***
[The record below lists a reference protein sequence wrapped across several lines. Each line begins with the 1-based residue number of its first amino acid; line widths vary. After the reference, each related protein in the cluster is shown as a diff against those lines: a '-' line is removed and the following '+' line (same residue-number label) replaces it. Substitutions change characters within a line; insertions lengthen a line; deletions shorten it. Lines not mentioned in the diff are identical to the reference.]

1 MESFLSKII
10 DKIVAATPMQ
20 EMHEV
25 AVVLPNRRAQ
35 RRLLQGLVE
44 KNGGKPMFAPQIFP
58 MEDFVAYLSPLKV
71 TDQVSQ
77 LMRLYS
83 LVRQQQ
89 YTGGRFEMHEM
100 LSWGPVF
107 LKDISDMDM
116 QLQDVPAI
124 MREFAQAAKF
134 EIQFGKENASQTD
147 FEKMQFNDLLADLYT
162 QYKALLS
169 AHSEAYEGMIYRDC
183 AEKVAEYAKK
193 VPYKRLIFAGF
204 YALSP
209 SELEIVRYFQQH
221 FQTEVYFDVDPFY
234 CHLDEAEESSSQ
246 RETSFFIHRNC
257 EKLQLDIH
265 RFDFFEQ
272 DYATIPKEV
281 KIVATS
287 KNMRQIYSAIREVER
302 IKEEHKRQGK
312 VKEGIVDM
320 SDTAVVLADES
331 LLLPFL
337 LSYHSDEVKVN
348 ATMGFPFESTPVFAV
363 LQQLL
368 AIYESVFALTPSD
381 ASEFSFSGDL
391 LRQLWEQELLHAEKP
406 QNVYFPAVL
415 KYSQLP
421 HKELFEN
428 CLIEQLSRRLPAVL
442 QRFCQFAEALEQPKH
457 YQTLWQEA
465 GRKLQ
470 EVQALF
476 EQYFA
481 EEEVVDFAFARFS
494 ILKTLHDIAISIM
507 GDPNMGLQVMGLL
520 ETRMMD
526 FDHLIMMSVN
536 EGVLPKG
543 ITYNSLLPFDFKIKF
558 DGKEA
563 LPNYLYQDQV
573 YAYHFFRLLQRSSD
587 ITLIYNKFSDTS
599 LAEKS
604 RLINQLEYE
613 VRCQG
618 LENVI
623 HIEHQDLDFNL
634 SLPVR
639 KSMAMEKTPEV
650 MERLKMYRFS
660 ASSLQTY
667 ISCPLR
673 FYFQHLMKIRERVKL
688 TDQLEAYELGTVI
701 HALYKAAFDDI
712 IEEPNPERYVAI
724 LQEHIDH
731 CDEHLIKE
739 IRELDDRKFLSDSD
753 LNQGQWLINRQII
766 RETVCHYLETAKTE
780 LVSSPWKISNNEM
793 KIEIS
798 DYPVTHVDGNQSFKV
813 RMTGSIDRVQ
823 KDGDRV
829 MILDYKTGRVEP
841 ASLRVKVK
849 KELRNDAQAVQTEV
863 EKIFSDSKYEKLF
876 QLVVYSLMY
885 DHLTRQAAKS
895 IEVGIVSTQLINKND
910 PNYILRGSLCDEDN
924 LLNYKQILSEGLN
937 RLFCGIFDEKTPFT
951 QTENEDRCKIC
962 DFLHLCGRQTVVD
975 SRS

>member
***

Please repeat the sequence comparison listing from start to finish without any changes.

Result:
[The record below lists a reference protein sequence wrapped across several lines. Each line begins with the 1-based residue number of its first amino acid; line widths vary. After the reference, each related protein in the cluster is shown as a diff against those lines: a '-' line is removed and the following '+' line (same residue-number label) replaces it. Substitutions change characters within a line; insertions lengthen a line; deletions shorten it. Lines not mentioned in the diff are identical to the reference.]

1 MESFLSKII
10 DKIVAATPMQ
20 EMHEV
25 AVVLPNRRAQ
35 RRLLQGLVE
44 KNGGKPMFAPQIFP
58 MEDFVAYLSPLKV
71 TDQVSQ
77 LMRLYS
83 LVRQQQ
89 YTGGRFEMHEM
100 LSWGPVF
107 LKDISDMDM
116 QLQDVPAI
124 MREFAQAAKF
134 EIQFGKENASQTD
147 FEKMQFNDLLADLYT
162 QYKALLS
169 AHSEAYEGMIYRDC
183 AEKVAEYAKK
193 VPYKRLIFAGF
204 YALSP
209 SELEIVRYFQQH
221 FQTEVYFDVDPFY
234 CHLDEAEESSSQ
246 RETSFFIHRNC
257 EKLQLDIH
265 RFDFFEQ
272 DYATIPKEV
281 KIVATS
287 KNMRQIYSAIREVER
302 IKEEHKRQGK
312 VKEGIVDM
320 SDTAVVLADES
331 LLLPFL
337 LSYHSDEVKVN
348 ATMGFPFESTPVFAV
363 LQQLL
368 AIYESVFALTPSD
381 ASEFSFSGDL
391 LRQLWEQELLHAEKP
406 QNVYFPAVL
415 KYSQLP
421 HKELFEN
428 CLIEQLSRRLPAVL
442 QRFCQFAEALEQPKH
457 YQTLWQEA
465 GRKLQ
470 EVQALF
476 EQYFA
481 EEEVVDFAFARFS
494 ILKTLHDIAISIM
507 GDPNMGLQVMGLL
520 ETRMMD
526 FDHLIMMSVN
536 EGVLPKG
543 ITYNSLLPFDFKIKF
558 DGKEA
563 LPNYLYQDQV
573 YAYHFFRLLQRSSD
587 ITLIYNKFSDTS
599 LAEKS
604 RLINQLEYE
613 VRCQG
618 LENVI
623 HIEHQDLDFNL
634 SLPVR
639 KSMAMEKTPEV
650 MERLKMYRFS
660 ASSLQTY
667 ISCPLR
673 FYFQHLMKIRERVKL
688 TDQLEAYELGTVI
701 HALYKAAFDDI
712 IEEPNPERYVAI
724 LQEHIDH
731 CDEHLIKE
739 IRELDDRKFLSDSD
753 LNQGQWLINRQII
766 RETVCHYLETAKTE
780 LVSSPWKISNNEM
793 KIEIS
798 DYPVTHVDGNQSFKV
813 RMTGSIDRVQ
823 KDGDRV
829 MILDYKTGRVEP
841 ASLRVKVK
849 KELRNDAQAVQTEV
863 EKIFSDSKYEKLF
876 QLVVYSLMY
885 DHLTRQAAKS
895 IEVGIVSTQLINKND
910 PNYILRGSLCDEDN
924 LLNYKQILSEGLN
937 RLFCGIFDEKTPFT
951 QTENEDRCKIC
962 DFLHLCGRQTVVD
975 SRS

>member